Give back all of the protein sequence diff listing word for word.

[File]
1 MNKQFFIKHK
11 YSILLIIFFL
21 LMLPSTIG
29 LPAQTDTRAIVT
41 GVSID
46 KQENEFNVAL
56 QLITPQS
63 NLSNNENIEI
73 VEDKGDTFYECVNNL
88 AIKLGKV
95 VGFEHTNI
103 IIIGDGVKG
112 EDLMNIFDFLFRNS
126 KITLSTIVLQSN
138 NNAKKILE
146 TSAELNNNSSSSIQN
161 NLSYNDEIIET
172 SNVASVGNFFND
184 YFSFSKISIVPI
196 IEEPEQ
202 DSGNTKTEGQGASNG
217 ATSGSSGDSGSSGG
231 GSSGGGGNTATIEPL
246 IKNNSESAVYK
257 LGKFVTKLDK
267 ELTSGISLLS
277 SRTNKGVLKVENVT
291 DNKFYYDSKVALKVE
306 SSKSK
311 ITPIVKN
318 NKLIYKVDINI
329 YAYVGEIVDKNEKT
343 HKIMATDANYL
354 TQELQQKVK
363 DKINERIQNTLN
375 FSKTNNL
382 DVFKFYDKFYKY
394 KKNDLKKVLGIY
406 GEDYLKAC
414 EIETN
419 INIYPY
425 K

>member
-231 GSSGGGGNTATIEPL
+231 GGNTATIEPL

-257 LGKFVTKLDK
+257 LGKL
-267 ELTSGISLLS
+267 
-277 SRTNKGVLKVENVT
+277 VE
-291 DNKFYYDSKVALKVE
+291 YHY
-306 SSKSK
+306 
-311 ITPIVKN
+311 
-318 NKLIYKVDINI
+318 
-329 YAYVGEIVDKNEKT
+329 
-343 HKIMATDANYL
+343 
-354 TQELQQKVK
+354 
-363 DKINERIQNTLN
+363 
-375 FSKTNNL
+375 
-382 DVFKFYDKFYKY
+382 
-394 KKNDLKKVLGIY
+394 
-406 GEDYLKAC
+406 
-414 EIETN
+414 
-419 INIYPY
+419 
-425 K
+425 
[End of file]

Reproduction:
1 MNKQFFIKHK
11 YSILLIIFFL
21 LMLPSTIG
29 LPAQTDTRAIVT
41 GVSID
46 KQENEFNVAL
56 QLITPQS
63 NLSNNENIEI
73 VEDKGDTFYECVNNL
88 AIKLGKV
95 VGFEHTNI
103 IIIGDGVKG
112 EDLMNIFDFLFRNS
126 KITLSTIVLQSN
138 NNAKKILE
146 TSAELNNNSSSSIQN
161 NLSYNDEIIET
172 SNVASVGNFFND
184 YFSFSKISIVPI
196 IEEPEQ
202 DSGNTKTEGQGASNG
217 ATSGSSGDSGSSGG
231 GSSGGGGNTATIEPL
246 IKNNSESAVYK
257 LGKFVTKLDK
267 ELTSGISLLS
277 SRTNKGVLKVENVT
291 DNKFYYDSKVALKVE
306 SSKSK
311 ITPIVKN
318 NKLIYKVDINI
329 YAYVGEIVDKNEKT
343 HKIMATDANYL
354 TQELQQKVK
363 DKINERIQNTLN
375 FSKTNNL
382 DVFKFYDKFYKY
394 KKNDLKKVLGIY
406 GEDYLKAC
414 EIETN
419 INIYPY
425 K

>member
-231 GSSGGGGNTATIEPL
+231 GGNTATIEPL

-257 LGKFVTKLDK
+257 LGKL
-267 ELTSGISLLS
+267 
-277 SRTNKGVLKVENVT
+277 VE
-291 DNKFYYDSKVALKVE
+291 YHY
-306 SSKSK
+306 
-311 ITPIVKN
+311 
-318 NKLIYKVDINI
+318 
-329 YAYVGEIVDKNEKT
+329 
-343 HKIMATDANYL
+343 
-354 TQELQQKVK
+354 
-363 DKINERIQNTLN
+363 
-375 FSKTNNL
+375 
-382 DVFKFYDKFYKY
+382 
-394 KKNDLKKVLGIY
+394 
-406 GEDYLKAC
+406 
-414 EIETN
+414 
-419 INIYPY
+419 
-425 K
+425 